The local galaxy 8 μm luminosity function

J. S. Huang, M. L.N. Ashby, P. Barmby, M. Brodwin, M. J.I. Brown, N. Caldwell, R. J. Cool, P. Eisenhardt, D. Eisenstein, G. G. Fazio, E. Le Floc'h, P. Green, C. S. Kochanek, Nanyao Lu, M. A. Pahre, D. Rigopoulou, J. L. Rosenberg, H. A. Smith, Z. Wang, C. N.A. WillmerS. P. Willner

Research output: Contribution to journalArticlepeer-review

53 Scopus citations

Abstract

A Spitzer Space Telescope survey in the NOAO Deep Wide Field in Bootes provides a complete, 8 μm-selected sample of galaxies to a limiting (Vega) magnitude of 13.5. In the 6.88 deg2 field sampled, 79% of the 4867 galaxies have spectroscopic redshifts, allowing an accurate determination of the local (z < 0.3) galaxy luminosity function. Stellar and dust emission can be separated on the basis of observed galaxy colors. Dust emission (mostly PAH) accounts for 80% of the 8 μm luminosity, stellar photospheres account for 19%, and AGN emission accounts for roughly 1%. A subsample of the 8 μm-selected galaxies have blue, early-type colors, but even most of these have significant PAH emission. The luminosity functions for the total 8 μm luminosity and for the dust emission alone are both well fit by Schechter functions. For the 8 μm luminosity function, the characteristic luminosity is νLν*;(8.0 μm) = 1.8 × 1010 L , while for the dust emission alone it is 1.6 × 10 10 L. The average 8 μm luminosity density at z < 0.3 is 3.1 × 107 L Mpc-3, and the average luminosity density from dust alone is 2.5 × 107 L Mpc-3. This luminosity arises predominantly from galaxies with 8 μm luminosities (νLν) between 2 × 109 and 2 × 1010 L, i.e., normal galaxies, not luminous or ultraluminous infrared galaxies (LIRGs/ULIRGs).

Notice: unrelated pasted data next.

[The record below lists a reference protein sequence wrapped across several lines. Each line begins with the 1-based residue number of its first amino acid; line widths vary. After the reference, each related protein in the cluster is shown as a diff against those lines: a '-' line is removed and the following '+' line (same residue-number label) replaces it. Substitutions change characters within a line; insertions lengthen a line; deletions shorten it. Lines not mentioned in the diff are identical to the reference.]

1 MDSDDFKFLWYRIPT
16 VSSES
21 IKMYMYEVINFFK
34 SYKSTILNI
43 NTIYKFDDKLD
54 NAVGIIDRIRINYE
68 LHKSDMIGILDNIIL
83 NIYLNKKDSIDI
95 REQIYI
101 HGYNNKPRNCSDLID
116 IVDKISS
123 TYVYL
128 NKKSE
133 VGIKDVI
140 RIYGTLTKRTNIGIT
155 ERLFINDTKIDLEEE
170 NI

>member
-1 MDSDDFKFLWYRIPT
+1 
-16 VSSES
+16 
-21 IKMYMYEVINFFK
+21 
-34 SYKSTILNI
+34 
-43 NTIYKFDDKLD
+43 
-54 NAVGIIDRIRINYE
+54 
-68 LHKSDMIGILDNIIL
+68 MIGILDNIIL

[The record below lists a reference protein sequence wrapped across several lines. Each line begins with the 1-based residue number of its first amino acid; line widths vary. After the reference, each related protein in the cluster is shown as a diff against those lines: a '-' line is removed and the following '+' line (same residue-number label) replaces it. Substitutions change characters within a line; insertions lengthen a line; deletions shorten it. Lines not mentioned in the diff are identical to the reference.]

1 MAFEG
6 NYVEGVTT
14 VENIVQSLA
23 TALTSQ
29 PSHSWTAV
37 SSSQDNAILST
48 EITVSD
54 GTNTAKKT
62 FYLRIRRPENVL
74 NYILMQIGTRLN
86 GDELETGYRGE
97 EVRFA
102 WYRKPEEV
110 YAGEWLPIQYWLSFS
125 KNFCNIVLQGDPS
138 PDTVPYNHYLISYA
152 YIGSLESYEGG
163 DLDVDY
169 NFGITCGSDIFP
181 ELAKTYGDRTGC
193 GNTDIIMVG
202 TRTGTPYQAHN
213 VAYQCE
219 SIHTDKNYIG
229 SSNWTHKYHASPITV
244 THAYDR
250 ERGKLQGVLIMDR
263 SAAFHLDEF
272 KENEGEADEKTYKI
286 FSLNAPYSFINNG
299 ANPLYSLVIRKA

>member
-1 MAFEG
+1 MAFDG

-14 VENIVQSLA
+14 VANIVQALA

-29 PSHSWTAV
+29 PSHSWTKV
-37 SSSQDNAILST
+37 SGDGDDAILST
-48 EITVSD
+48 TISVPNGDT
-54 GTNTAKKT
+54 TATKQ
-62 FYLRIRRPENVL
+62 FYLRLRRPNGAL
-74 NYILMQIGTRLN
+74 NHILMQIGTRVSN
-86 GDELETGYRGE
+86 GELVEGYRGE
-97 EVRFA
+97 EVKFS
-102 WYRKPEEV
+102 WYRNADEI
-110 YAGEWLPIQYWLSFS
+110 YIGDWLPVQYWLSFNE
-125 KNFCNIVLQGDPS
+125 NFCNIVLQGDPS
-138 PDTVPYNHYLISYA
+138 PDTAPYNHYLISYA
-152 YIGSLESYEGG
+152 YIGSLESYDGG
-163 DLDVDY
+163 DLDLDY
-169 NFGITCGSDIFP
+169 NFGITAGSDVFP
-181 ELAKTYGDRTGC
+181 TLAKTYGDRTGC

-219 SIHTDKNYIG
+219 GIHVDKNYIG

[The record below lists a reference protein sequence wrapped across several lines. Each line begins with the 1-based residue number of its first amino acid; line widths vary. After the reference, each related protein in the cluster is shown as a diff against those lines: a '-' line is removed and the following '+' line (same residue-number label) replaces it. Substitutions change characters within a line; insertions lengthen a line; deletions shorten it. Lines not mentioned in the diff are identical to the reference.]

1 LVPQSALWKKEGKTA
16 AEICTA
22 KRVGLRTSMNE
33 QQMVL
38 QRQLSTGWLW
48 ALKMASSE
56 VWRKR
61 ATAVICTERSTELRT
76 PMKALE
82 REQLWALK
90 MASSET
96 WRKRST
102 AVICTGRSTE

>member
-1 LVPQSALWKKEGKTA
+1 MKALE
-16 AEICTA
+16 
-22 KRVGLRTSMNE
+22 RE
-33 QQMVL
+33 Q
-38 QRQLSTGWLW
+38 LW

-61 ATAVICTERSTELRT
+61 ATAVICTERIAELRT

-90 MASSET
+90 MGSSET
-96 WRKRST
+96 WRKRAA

Original languageEnglish (US)
Pages (from-to)840-849
Number of pages10
JournalAstrophysical Journal
Volume664
Issue number2 I
DOIs
StatePublished - Aug 1 2007
Externally publishedYes

Keywords

  • Cosmology: observations
  • Dust, extinction
  • Galaxies: luminosity function, mass function
  • Infrared: galaxies

ASJC Scopus subject areas

  • Astronomy and Astrophysics
  • Space and Planetary Science

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